HOW TO AVOID LEGAL MALPRACTICE IN ESTATE PLANNING

Who is the client?

Although it sounds simple, there can be issues in regard to who is the client depending on the initial contact made, who engaged the attorney and what is being requested of the attorney.

Contacts with the client.

If the client comes to the attorneys' office, there may not be an issue. If someone is acting on behalf of the client, and the client is not part of the initial meeting with the attorney, then the attorney needs to engage the client, including by meeting with the client and/or appropriate correspondence with the client.

What are the wishes of the client and what are the recommendations of the attorney?

The attorney needs to be careful to understand what the client is seeking, that the attorney have appropriate background and historical information, that the attorney understands what the client is saying and that the attorney is capable of following the instructions of the client, so long as the attorney understands those instructions. The attorney may be in a position to make recommendations to facilitate the instructions of the client. In other words, the client may be asking for certain matters but the attorney may have a better way of accomplishing the goals of the client, and those recommendations should be made.

Confirmation of the client's instructions in writing and drafts of estate planing documents.

The attorney should confirm in writing to the client what the attorney believes the client has requested and the attorney should provide drafts of the estate planning documents, not in final form ready for signature, but for discussion purposes, so that the client has an opportunity to review the engagement letter and to review rough drafts of estate planning documents, to gain a level of understanding of what the attorney is doing, why the attorney has drafted documents in a certain manner and whether or not the initial engagement letter and drafts of documents are consistent with the wishes, understanding and instructions of the client.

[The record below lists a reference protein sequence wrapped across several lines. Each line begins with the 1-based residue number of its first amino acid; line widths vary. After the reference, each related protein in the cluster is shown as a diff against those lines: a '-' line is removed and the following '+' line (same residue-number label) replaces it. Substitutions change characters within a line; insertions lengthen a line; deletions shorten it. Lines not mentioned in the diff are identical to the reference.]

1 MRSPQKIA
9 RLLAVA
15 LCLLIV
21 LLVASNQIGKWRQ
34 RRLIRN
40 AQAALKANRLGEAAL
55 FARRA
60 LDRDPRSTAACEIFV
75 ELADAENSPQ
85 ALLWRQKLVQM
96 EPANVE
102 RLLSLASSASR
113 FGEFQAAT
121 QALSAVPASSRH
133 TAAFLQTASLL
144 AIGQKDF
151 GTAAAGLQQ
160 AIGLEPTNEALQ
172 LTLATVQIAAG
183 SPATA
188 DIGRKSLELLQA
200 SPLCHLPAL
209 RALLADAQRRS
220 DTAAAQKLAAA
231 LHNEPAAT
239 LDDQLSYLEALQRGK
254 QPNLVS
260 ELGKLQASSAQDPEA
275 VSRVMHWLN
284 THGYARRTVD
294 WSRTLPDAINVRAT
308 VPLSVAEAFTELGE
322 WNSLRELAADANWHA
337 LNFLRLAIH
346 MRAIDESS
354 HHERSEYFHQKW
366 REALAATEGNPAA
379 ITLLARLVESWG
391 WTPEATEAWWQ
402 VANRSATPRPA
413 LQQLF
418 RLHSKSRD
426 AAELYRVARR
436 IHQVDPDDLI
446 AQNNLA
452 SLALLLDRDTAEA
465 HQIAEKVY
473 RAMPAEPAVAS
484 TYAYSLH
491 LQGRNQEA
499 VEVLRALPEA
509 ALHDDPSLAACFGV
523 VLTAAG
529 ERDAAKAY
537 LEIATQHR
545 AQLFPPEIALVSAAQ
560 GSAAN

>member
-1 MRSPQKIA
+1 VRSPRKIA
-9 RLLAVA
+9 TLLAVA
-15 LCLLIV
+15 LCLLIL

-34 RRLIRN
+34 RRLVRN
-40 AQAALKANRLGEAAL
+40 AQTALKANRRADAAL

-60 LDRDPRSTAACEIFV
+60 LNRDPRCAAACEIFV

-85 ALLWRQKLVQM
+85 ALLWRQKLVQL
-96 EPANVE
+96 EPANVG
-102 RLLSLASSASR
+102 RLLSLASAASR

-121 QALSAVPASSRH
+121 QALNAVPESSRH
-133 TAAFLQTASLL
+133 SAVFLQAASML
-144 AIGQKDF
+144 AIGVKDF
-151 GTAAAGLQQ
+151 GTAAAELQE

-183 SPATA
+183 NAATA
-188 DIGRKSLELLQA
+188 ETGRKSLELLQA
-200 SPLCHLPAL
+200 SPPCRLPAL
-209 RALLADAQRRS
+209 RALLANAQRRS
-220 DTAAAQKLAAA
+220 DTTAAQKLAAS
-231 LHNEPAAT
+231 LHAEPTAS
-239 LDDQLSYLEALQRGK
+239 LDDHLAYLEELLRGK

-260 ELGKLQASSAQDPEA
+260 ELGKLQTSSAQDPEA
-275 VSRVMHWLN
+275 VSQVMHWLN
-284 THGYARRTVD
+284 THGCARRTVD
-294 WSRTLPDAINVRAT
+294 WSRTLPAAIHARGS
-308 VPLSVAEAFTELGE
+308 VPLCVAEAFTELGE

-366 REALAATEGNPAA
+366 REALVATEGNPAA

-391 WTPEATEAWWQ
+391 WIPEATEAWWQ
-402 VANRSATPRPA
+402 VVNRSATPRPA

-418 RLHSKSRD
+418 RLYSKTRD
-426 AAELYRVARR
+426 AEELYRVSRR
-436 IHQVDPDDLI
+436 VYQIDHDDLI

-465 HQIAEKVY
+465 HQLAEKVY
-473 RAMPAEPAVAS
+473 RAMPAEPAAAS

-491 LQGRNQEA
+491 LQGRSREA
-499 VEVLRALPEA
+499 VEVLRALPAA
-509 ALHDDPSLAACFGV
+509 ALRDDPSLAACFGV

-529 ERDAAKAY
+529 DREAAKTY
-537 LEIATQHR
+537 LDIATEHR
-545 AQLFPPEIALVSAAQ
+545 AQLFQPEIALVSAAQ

Edits to drafts of estate planning documents.

The attorney and the client should review drafts of estate planning documents together. It should not be a matter of someone other than the client dropping off changes to the attorney indicating that the changes reflect what the client is seeking. It is the responsibility of the attorney to make sure it is the client, and not someone on his or her behalf, that is requesting changes to drafts of Estate Planning Documents.

Final review of estate planning documents before signature.

The attorney should review final drafts of estate planning documents with the client before signature. Not all paragraphs of estate planning documents may equally weighted in terms of importance to client or relevancy in regard to the engagement. In general, the dispositive provisions are key. Those provisions should follow the wishes and instructions of the client but they have to be drafted in a manner that carries out the wishes and intentions of the client, which involves the professional judgement of the attorney, after explanation to the client. Other provisions of the estate planning documents are also important, including identifying key persons, issues involving management, death and succession considerations and other important matters.

After estate planning documents have been executed.

After estate planning documents have been executed, the client should receive at least the originals and one (1) copy of each with the attorney retaining one (1) signed copy of each. There should also be correspondence to the client confirming this has occurred and the attorney should indicate to the client that the client should contact the attorney if any further changes are being requested.

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